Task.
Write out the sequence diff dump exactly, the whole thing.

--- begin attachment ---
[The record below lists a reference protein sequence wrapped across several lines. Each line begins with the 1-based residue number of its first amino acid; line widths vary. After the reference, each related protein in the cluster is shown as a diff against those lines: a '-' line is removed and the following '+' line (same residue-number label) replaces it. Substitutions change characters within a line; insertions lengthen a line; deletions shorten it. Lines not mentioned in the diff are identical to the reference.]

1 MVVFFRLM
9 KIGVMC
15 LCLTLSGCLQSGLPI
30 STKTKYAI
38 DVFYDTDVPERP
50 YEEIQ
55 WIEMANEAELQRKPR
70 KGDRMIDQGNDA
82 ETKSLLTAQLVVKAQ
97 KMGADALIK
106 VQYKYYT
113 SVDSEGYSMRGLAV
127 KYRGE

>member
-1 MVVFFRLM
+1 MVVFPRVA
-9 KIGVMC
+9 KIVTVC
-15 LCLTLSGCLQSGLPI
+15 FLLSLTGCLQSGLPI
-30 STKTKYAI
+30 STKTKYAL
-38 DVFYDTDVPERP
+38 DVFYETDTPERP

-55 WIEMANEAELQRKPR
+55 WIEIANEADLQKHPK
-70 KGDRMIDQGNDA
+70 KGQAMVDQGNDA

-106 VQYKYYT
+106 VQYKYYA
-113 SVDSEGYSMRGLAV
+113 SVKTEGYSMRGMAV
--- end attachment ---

[The record below lists a reference protein sequence wrapped across several lines. Each line begins with the 1-based residue number of its first amino acid; line widths vary. After the reference, each related protein in the cluster is shown as a diff against those lines: a '-' line is removed and the following '+' line (same residue-number label) replaces it. Substitutions change characters within a line; insertions lengthen a line; deletions shorten it. Lines not mentioned in the diff are identical to the reference.]

1 MVVFFRLM
9 KIGVMC
15 LCLTLSGCLQSGLPI
30 STKTKYAI
38 DVFYDTDVPERP
50 YEEIQ
55 WIEMANEAELQRKPR
70 KGDRMIDQGNDA
82 ETKSLLTAQLVVKAQ
97 KMGADALIK
106 VQYKYYT
113 SVDSEGYSMRGLAV
127 KYRGE

>member
-1 MVVFFRLM
+1 MVVFPRVA
-9 KIGVMC
+9 KIVTVC
-15 LCLTLSGCLQSGLPI
+15 FLLSLTGCLQSGLPI
-30 STKTKYAI
+30 STKTKYAL
-38 DVFYDTDVPERP
+38 DVFYETDTPERP

-55 WIEMANEAELQRKPR
+55 WIEIANEADLQKHPK
-70 KGDRMIDQGNDA
+70 KGQAMVDQGNDA

-106 VQYKYYT
+106 VQYKYYA
-113 SVDSEGYSMRGLAV
+113 SVKTEGYSMRGMAV